Back in 2013, Ubisoft was preparing to make some radical shifts to their fall release line-up. Two games in particular were being pushed out of the year, with Watch Dogs and The Crew moving from their expected holiday dates to new ones in 2014. The delays sent a shock through the company’s stock price, decreasing the value by close to 26%. So it was peculiar when investigations found that some Ubisoft executives had decided to unload lots of their stock just prior to the announcement.
It’s an investigation that’s been on-going with the French stock market regulatory commission Autorité des marchés financiers (AMF), which concluded late last week with the fining of five Ubisoft executives for insider trading. The list includes Ubisoft Montreal CEO Yannis Mallat, with the collective sum of fines coming close to 1.2 million Euro.
Ubisoft issued a statement defending their employees, arguing that the executives would have had no knowledge of the delays prior to the announcement in 2013. They stated that the trading was simply a coincidence, and the investigation itself failed to understand the dynamics of business within the constantly changing space of videogames.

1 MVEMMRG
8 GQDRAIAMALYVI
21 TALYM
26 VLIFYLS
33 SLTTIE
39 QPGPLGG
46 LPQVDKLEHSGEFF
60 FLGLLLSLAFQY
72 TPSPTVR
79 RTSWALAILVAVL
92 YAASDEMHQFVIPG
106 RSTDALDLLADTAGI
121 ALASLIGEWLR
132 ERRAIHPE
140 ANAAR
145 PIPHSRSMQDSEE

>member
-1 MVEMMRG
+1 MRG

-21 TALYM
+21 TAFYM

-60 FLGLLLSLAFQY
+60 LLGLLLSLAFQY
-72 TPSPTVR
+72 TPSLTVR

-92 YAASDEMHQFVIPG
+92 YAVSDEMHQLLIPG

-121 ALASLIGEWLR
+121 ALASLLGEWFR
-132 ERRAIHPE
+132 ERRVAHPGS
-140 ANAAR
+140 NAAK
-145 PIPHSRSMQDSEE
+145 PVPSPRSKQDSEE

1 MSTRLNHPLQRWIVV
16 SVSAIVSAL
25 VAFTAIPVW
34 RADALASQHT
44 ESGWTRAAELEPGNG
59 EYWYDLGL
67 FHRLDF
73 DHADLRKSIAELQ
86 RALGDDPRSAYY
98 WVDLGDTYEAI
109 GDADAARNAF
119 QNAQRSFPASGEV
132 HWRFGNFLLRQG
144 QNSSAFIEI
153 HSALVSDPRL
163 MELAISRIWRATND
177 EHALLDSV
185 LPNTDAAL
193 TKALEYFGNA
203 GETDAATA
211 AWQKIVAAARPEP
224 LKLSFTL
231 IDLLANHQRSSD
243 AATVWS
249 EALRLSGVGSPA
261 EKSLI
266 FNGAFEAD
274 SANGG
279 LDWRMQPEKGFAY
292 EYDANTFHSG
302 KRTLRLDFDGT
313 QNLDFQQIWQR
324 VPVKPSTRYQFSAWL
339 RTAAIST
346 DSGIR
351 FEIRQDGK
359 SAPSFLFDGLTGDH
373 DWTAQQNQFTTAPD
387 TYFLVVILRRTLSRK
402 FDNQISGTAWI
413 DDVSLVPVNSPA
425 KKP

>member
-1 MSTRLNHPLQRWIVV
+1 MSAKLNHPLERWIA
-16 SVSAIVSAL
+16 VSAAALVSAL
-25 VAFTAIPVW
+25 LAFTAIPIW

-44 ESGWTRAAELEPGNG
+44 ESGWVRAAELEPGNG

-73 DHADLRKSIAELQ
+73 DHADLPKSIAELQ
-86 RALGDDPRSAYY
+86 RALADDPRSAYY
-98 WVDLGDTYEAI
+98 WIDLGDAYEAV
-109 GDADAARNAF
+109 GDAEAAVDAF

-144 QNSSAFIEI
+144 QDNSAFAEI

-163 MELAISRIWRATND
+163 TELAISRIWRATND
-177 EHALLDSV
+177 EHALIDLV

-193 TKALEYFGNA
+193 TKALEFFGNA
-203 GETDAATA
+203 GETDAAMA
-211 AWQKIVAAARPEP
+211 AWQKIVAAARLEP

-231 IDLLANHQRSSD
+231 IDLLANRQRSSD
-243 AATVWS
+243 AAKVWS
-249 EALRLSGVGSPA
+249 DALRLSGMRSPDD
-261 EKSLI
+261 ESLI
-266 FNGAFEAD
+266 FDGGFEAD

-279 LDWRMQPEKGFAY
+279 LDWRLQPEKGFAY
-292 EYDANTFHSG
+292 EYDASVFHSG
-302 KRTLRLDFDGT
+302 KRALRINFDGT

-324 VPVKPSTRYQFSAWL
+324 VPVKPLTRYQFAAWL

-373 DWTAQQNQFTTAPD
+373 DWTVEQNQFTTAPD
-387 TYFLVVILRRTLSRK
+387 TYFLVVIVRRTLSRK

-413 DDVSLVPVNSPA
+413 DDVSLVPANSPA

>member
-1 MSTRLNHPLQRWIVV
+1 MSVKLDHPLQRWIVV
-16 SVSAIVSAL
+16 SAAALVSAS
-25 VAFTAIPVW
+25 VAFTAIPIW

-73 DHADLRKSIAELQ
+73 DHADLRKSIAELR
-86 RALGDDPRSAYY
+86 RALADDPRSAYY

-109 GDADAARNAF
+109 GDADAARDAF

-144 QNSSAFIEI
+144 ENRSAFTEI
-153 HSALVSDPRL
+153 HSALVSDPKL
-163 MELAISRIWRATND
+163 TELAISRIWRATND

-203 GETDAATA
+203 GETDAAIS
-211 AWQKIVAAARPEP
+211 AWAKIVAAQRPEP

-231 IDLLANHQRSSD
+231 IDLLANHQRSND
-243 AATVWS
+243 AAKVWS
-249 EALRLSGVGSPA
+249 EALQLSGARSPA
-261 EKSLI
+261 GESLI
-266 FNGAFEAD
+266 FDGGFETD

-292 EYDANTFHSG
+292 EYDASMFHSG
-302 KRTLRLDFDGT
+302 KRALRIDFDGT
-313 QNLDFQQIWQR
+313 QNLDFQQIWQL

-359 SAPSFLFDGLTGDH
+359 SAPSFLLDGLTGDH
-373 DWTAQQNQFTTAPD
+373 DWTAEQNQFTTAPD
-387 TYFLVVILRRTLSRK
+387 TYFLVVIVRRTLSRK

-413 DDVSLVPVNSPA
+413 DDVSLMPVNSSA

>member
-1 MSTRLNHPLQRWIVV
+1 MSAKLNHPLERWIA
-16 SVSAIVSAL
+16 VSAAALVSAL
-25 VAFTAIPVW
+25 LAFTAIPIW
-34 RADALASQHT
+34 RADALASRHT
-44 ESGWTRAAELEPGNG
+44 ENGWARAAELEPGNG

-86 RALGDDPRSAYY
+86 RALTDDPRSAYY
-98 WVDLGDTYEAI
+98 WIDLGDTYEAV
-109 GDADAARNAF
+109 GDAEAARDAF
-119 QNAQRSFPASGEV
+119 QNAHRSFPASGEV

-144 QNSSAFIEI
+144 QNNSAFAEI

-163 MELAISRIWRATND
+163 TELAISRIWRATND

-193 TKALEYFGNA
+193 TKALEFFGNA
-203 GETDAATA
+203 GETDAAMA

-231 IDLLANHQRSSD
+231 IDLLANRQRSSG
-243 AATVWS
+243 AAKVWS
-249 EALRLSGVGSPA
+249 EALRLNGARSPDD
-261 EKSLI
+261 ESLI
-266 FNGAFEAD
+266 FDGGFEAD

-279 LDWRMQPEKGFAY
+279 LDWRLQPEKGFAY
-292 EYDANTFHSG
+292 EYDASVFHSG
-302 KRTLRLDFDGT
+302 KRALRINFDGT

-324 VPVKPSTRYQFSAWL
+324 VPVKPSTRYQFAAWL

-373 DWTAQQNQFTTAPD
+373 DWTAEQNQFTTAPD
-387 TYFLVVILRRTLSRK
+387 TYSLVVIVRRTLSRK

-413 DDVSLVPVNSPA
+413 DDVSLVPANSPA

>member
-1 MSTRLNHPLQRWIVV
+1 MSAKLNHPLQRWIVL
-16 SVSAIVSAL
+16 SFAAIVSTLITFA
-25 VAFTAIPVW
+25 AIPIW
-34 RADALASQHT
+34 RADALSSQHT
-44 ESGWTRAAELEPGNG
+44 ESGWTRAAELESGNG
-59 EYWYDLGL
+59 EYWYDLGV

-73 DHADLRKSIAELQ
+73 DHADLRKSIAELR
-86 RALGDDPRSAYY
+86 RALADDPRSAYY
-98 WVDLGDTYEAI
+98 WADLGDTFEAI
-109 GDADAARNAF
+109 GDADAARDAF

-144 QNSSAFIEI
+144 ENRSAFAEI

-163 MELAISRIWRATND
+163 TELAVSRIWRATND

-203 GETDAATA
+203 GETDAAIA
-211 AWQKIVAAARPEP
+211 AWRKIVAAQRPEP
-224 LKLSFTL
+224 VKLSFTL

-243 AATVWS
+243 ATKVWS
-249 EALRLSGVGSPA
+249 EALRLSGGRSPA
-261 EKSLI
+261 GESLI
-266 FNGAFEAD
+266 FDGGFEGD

“Given the processes and timetables involved in the production of major games at our company and within our industry in general, we believe that at the time they carried out their transactions these employees could not have been aware of or anticipate the subsequent decision to postpone the game that would be taken by Yves Guillemot on October 11, 2013.”
Mallat personally stated that all five executives would be appealing the decision.
“We remain convinced that the whole process is unjustified, unfounded and illegal,” Mallat stated. “Moreover, the Commission notes that the hearings conducted in Quebec are null and void. We will therefore continue to defend our good faith and our rights before the Court of Appeal in France, and also via the lawsuit in Quebec brought against the AMF France and the AMF Quebec.”
It does seem far too convenient to be a coincidence, but sometimes those things to happen. Regardless, it’s a relatively tame slap on the wrist from the commission, even if the appeals are eventually lost.